At least 16 people were killed early Friday in a firebomb attack on a restaurant in the Egyptian capital of Cairo.
Officials say they do not know why the El Sayad restaurant and bar in the Agouza neighborhood was attacked. Security officials say the attack was not linked to terrorism.
The Interior Ministry said the attack happened after a disagreement between customers and restaurant workers. But earlier, the state news agency reported an official said three men on a motorcycle threw a firebomb into the restaurant and fled.
An official told the Reuters news agency the attacker was a former employee who had recently been removed from the restaurant.
Islamic extremists have carried out many attacks in Egypt since Mohamed Morsi was ousted as president in 2013 and detained by the military. Morsi is a member of the Muslim Brotherhood.
A militant group that says it supports the Islamic State terrorist group has claimed responsibility for many of the attacks. Most of the attacks have targeted government facilities. Most of them have taken place in the Sinai Peninsula, where many militants live and operate.
The attacks have greatly reduced the number of travelers to Egypt.
Also this week, Egypt’s parliamentary election ended Wednesday. Experts believe most voters marked their ballots for supporters of President Abdel Fattah el-Sissi. Some experts say few people voted.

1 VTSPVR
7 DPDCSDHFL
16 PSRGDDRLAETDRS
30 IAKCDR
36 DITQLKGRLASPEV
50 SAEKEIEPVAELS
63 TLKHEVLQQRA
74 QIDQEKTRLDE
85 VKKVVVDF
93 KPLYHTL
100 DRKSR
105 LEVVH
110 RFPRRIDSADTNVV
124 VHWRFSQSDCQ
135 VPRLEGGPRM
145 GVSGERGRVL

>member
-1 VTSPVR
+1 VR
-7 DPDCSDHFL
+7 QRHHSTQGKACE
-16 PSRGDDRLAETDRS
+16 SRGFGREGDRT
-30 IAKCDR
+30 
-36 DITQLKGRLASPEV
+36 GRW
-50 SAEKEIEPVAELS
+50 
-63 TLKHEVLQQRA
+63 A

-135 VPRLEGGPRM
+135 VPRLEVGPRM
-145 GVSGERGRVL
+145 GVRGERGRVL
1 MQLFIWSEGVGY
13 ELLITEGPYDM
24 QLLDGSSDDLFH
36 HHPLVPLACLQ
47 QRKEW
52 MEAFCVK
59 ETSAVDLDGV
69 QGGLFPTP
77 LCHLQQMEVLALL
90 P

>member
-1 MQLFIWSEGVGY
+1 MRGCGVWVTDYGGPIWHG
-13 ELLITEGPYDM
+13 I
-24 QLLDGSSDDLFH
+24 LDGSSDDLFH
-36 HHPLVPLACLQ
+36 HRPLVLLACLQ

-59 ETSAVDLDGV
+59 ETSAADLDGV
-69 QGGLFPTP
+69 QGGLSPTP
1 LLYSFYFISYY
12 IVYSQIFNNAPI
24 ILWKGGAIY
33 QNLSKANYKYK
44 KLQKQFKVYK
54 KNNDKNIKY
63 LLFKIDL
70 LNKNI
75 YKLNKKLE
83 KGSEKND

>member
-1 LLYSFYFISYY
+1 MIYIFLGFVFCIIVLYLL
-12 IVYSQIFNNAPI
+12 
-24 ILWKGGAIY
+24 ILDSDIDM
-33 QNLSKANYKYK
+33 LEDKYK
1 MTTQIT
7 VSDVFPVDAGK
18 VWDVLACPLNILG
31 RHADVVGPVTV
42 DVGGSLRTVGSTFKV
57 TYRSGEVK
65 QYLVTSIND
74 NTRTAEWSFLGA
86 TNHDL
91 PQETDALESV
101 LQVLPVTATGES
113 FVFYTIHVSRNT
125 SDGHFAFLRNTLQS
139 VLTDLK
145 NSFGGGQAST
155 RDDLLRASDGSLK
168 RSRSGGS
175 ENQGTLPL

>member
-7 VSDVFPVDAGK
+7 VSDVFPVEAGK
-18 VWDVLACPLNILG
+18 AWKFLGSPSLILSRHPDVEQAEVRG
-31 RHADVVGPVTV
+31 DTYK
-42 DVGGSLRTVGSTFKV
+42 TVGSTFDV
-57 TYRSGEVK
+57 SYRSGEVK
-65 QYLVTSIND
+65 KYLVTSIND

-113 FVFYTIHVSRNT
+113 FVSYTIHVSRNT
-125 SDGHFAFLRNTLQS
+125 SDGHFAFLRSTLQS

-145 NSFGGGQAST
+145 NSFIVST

And there were reports that some people were paid to mark their ballots. These and other problems could be used to cancel the election results and force the new parliament to stop meeting.
El-Sissi was not a candidate. But experts said they believe the election will give him strong support in parliament, which has about 600 seats. They said they believe his supporters will approve 200 laws he has put into place by presidential order.
Last year, a new constitution was approved that lets lawmakers remove a president and call for early elections.
Even though few people voted, election workers said they were excited because the country has not had a parliament since 2012.
Johan Saeed -- an election worker in Cairo -- said, “I love my homeland. I love Egypt. I hope the right candidate will win. I hope all the candidates will win, including myself.”
Some observers said some voters were paid for their votes.
Lawyer Sameh Eldeep said “some of the candidates are trying to win votes with bribes, and it is changing which candidates they are voting for.”
Some observers say vote buying in Egypt is common, and operates like a large business.
Essam Azmy, an election monitor, said “buying votes has become like the stock market -- the morning opens with one price and in the afternoon it’s a higher price. The highest prices are just before the polling stations close.”
The new parliament is expected to meet beginning next month.
I’m Christopher Jones-Cruise.
Words in This Story
facility – n. something (such as a building or large piece of equipment) that is built for a specific purpose
bribe – n. something valuable (such as money) that is given in order to get someone to do something illegal or dishonest